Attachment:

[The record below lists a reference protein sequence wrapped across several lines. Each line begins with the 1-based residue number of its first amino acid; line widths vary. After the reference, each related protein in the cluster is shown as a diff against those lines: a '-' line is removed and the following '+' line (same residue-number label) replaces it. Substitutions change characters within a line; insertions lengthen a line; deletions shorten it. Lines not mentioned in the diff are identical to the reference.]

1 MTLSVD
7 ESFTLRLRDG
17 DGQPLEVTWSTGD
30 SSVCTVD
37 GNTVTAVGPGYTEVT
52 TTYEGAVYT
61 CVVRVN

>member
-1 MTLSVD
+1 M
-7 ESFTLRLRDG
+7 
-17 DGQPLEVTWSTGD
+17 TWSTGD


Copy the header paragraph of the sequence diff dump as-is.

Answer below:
[The record below lists a reference protein sequence wrapped across several lines. Each line begins with the 1-based residue number of its first amino acid; line widths vary. After the reference, each related protein in the cluster is shown as a diff against those lines: a '-' line is removed and the following '+' line (same residue-number label) replaces it. Substitutions change characters within a line; insertions lengthen a line; deletions shorten it. Lines not mentioned in the diff are identical to the reference.]